A recent California Court of Appeal decision upheld the state’s complex rules for compensating piece-rate employees.  In Nisei Farmers League v. California Labor & Workforce Dev. Agency, 2019 Cal.App. LEXIS 10 (Cal.Ct.App. Jan. 4, 2019), the Court held that the Labor Code’s requirement that piece-rate employees be separately compensated for “nonproductive time” was not unconstitutionally vague.  With California’s “productive vs. non-productive time” rubric firmly in place, employers must take great care to track and compensate piece-rate employees’ time, or face stiff penalties.

What Does “Piece-Rate” Mean, And Why Might An Employer Chose It?

Piece-rate compensation plans are very popular in some industries.  They can incentivize employee productivity, while giving an employer greater control over labor costs. Under a piece-rate compensation system, the worker is paid a fixed amount of money for each unit produced or action performed, regardless of the number of hours worked. Industries that pay employees on a piece-rate basis include:

  • Construction
  • Manufacturing
  • Transportation
  • Delivery persons
  • Auto mechanics
  • Agricultural workers
  • Cable installation
  • Translation
  • Data entry
  • Carpet cleaning

Piece-based compensation can be an attractive option for both the employer and the worker.  Unlike those who are paid hourly, these workers can increase their pay by increasing their output.  Meanwhile, employers can more accurately tie labor costs to output and capacity (e.g., slabs poured, roofs completed, sinks installed, houses built).  More productive workers benefit from knowing they are paid more than their less productive coworkers, employers benefit from knowing they are paying employees for output, not for merely showing up for work.

The Impact Of Wage Laws On Piece-Rate Workers

All employees must be paid at least minimum wage for hours worked. This means that a piece rate worker’s weekly compensation has to convert into an hourly wage that is at least equal to minimum wage. Before 2016, employers used the averaging method to ensure that they were paying piece-rate employees at least minimum wage for all hours worked.  The worker’s total piece rate compensation for the pay period was divided by total hours worked in the pay period.  So long as that hourly rate was at least minimum wage, employers assumed that their minimum wage obligations were satisfied.  Some employee advocates argued that this “average rate” method discouraged piece-rate employees from taking the rest and recovery periods that they were entitled to under the law.  They reasoned that, because a piece-rate employee is only compensated for her output, any rest period or time spent waiting for available work (“non-productive” time) necessarily reduces her compensation.  Although a few courts agreed with this reasoning, it was unclear whether the “average rate” method was still lawful.  The Federal Labor Standards Act still permits the use of the “average rate.”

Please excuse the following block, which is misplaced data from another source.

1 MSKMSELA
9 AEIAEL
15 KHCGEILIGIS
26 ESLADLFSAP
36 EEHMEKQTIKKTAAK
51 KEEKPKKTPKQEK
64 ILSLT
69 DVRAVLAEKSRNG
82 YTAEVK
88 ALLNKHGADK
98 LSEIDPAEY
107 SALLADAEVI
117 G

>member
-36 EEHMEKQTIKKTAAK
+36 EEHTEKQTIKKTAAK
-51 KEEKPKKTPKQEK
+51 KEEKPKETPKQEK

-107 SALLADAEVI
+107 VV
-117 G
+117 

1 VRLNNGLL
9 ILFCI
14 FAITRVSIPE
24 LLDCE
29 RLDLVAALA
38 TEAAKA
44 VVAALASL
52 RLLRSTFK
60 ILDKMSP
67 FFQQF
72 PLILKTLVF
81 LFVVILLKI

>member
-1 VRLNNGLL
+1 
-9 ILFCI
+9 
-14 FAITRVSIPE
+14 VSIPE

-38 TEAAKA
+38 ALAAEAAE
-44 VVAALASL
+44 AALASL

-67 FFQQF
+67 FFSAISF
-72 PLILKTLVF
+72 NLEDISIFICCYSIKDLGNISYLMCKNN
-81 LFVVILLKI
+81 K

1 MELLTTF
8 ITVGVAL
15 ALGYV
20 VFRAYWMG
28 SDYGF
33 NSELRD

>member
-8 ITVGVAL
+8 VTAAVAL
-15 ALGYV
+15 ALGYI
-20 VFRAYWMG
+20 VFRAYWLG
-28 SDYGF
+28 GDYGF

2016: New Piece Rate Legislation

That all changed in 2016, when the California legislature created Labor Code section 226.2, codifying prior Court of Appeal decisions holding that the “average rate” method did not fairly compensate piece-rate workers for their non-productive time.  With the passage of this law, employers can no longer allow “nonproductive” work time to be lumped together with productive time when determining whether a piece-rate employee has been paid at least minimum wage. Thus, in addition to the employee’s piece-rate compensation, the employee must be paid separately for their nonproductive time, at the rate of at least equal to minimum wage.

Under Labor Code section 226.2, “non-productive” time is defined as:

  • Rest and recovery periods
  • Other time under the employer’s control that is not directly related to the activity being compensated on a piece-rate basis
    • : the time spent waiting for the next assignment, by an auto mechanic who is paid based on each repair or maintenance job performed

To make the matter even more complicated, Section 226.2 differentiates between rest and recovery periods, and other non-productive time.  Rest and recovery periods must be compensated at either the employee’s average hourly rate or minimum wage, whichever is greater. Other non-productive time can be compensated at the minimum wage rate. As an alternative, the employer may elect to pay the employee both the earned piece rate compensation, and also pay the employee minimum wage for all hours worked.

What This Means for California Employers

Not surprisingly, such complex compensation rules can lead to tremendous liability for even honest mistakes by the employer.  California’s Private Attorney General Act (PAGA) makes it very lucrative for attorneys to sue employers for wage and hour violations.  Under PAGA, an attorney representing a single employee can bring suit on behalf of the employer’s entire workforce and, if a violation is found, collect a penalty of $100 per employee per pay period, going back one year.  For even a medium-sized employer, this can amount to seven-figure penalties.  An employee suing individually can collect penalties going back as much as four years, which can be equally costly.

What Should an Employer Do?

An employer utilizing piece-rate employees should carefully track the employees’ productive and non-productive hours, to ensure proper payment.  Wage statements should, among other things, separately itemize the employee’s productive and non-productive hours, and corresponding compensation.  An employer may wish to perform a payroll audit of its piece-rate employees, to ensure that all of the legal requirements are met.  Any audit should be performed by or under the direction of the employer’s attorney, to ensure that its results are protected by the attorney-client privilege.

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